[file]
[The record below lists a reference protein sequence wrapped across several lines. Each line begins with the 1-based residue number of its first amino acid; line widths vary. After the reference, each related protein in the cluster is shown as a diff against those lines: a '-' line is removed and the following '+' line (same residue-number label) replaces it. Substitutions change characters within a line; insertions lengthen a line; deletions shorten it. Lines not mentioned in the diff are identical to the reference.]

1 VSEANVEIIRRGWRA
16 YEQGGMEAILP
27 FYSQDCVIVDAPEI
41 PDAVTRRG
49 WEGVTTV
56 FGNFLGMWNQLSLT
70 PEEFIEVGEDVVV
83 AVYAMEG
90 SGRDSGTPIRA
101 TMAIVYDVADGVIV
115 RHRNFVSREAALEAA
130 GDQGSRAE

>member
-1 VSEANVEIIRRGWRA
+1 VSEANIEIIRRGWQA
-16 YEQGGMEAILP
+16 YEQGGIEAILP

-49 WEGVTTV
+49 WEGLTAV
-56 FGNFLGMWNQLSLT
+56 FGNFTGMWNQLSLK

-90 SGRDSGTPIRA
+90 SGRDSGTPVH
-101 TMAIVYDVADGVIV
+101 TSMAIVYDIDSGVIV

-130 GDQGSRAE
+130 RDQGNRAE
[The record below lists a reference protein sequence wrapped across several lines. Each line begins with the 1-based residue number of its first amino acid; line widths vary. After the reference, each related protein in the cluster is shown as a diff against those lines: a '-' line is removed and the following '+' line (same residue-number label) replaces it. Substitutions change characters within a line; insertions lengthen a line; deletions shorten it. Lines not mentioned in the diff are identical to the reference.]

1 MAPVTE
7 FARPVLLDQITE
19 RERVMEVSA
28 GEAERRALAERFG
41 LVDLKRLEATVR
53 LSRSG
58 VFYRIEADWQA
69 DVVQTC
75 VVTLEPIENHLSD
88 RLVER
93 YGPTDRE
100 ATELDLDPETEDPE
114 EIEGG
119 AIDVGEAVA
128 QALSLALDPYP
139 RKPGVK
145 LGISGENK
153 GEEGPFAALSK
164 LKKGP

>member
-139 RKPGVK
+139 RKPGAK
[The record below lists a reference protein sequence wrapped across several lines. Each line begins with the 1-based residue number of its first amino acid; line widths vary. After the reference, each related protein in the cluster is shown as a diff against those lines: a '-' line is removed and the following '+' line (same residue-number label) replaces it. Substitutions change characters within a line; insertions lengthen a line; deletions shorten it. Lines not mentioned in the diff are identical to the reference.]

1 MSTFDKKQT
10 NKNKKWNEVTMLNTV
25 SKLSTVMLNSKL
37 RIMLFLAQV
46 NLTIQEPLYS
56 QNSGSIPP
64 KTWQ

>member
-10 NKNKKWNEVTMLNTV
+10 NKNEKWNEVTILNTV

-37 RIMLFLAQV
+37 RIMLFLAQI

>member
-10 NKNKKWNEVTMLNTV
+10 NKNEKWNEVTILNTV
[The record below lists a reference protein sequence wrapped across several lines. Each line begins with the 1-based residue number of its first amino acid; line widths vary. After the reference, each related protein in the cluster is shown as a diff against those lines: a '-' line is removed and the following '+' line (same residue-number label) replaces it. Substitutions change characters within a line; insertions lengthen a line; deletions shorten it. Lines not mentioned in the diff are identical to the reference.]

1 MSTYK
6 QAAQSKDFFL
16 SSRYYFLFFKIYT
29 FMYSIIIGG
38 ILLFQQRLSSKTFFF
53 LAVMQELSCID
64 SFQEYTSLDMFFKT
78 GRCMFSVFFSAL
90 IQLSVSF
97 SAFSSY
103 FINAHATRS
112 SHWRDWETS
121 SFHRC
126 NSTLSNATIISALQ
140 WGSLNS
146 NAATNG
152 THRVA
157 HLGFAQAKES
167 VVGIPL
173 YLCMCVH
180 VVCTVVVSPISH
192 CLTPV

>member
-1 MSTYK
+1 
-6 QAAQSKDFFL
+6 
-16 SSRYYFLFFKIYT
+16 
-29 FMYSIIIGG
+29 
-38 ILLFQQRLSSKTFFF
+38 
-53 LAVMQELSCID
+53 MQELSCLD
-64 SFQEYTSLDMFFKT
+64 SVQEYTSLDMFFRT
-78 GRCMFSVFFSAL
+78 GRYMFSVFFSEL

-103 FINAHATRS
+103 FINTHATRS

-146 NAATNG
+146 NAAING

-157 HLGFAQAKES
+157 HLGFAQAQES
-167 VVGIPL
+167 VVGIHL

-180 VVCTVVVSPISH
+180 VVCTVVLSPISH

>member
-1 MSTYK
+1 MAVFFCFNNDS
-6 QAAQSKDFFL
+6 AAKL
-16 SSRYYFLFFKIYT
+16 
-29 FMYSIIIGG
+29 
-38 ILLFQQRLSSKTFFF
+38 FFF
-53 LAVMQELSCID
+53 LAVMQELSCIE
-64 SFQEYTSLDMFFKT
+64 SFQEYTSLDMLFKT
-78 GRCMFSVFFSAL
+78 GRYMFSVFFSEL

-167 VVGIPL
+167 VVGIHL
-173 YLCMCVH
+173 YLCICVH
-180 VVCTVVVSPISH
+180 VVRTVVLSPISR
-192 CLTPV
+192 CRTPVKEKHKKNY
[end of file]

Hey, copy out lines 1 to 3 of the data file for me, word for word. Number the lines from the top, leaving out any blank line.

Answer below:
[The record below lists a reference protein sequence wrapped across several lines. Each line begins with the 1-based residue number of its first amino acid; line widths vary. After the reference, each related protein in the cluster is shown as a diff against those lines: a '-' line is removed and the following '+' line (same residue-number label) replaces it. Substitutions change characters within a line; insertions lengthen a line; deletions shorten it. Lines not mentioned in the diff are identical to the reference.]

1 VSEANVEIIRRGWRA
16 YEQGGMEAILP